But it will take considerably longer because controllers must perform the maneuvers only when its most optimal to conserve every drop of fuel possible. AEHF 1 will need sufficient hydrazine and xenon supplies left over to perform orbital maintenance and repositioning tasks throughout its life.
"I gave them an allocation of fuel that they can use (for orbit raising) and can't exceed because we need a certain amount of fuel when we get to orbit. So we're going to fire and get part ways to where the LAE was going to get us, then the Hall thrusters will take us the rest of the way.
"Believe it or not, the efficiency we are getting on how we are burning them and spreading it out over time is making up the difference," Madden said.
As for the investigation, officials say the inquiry has telemetry relayed from the satellite, plus records saved from the propulsion system's ground testing and the pre-launch processing activities.
"When you put those three things together, that's how we'll end up figuring out root cause," Madden said.
After the initial aborted burn on August 15, controllers altered the telemetry stream to get additional data when the second attempt was made two days later.
"When we did the second burn, we significantly increased the data points, which gave us a better subset of data to help us evaluate the whole propulsion system."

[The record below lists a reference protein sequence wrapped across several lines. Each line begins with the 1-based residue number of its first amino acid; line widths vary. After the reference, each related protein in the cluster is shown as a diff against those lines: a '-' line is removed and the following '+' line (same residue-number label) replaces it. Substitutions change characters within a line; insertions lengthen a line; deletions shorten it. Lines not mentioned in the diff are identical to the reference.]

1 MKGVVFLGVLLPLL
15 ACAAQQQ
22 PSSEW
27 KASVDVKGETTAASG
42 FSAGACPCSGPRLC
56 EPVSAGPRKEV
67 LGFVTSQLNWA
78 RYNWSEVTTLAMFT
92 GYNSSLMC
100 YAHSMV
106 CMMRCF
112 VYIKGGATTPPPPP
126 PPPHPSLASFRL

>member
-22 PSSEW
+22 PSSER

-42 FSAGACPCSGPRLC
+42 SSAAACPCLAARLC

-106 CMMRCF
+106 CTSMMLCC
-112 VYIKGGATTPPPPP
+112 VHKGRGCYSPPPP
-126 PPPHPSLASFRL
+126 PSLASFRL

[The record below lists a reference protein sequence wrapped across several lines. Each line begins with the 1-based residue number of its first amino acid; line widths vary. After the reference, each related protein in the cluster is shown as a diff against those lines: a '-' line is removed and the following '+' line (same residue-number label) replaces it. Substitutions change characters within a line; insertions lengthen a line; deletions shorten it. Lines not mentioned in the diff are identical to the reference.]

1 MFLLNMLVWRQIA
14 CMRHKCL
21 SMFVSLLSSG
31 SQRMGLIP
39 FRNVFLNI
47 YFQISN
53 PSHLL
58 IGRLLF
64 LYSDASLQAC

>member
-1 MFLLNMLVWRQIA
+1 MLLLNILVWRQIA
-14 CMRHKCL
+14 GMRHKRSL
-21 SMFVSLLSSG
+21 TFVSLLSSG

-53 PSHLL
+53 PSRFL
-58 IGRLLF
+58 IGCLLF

Madden said one of the first questions he asked was whether the system had experienced problems on the ground before launch. The answer was no.
"The propulsion system has been clean since Day 1. We've had no major issues, and that's why the root cause analysis is focusing so heavily on the entire propulsion system to see if we've had some process failure or a component failure that caused this issue."
The original plan called for three months of orbit raising to deliver the satellite to its geosynchronous test location at 90 degrees West longitude. The communications payload would undergo rigorous testing over the subsequent months, clearing the way for the Air Force to launch the AEHF 2 satellite in early 2011.
However, the slow maneuvering that AEHF 1 must endure means the craft won't reach geosynchronous orbit until next June or July, Madden estimates, and the communications testing won't be finished until late 2011.
"It was three months to get to orbit and then it was three-to-four months of checkout. Now we're probably talking about 10-11 months to get to orbit and still three-to-four months to check it out," Madden explained.
"We've been scheduled on the Range and we're on track for a February launch (of AEHF 2). That's been the plan all along. The foundation of that plan was that you'd launch SV-1, (spend) 90 days to get to orbit, check out the vehicle and ensure the payload is operating, then you'd launch the second Advanced EHF," Madden said.